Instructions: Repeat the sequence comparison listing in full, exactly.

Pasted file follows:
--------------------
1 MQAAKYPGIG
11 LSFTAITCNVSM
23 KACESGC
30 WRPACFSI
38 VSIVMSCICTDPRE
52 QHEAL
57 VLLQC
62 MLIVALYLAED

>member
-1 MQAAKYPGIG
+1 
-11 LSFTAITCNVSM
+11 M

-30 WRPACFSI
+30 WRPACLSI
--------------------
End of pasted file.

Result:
1 MQAAKYPGIG
11 LSFTAITCNVSM
23 KACESGC
30 WRPACFSI
38 VSIVMSCICTDPRE
52 QHEAL
57 VLLQC
62 MLIVALYLAED

>member
-1 MQAAKYPGIG
+1 
-11 LSFTAITCNVSM
+11 M

-30 WRPACFSI
+30 WRPACLSI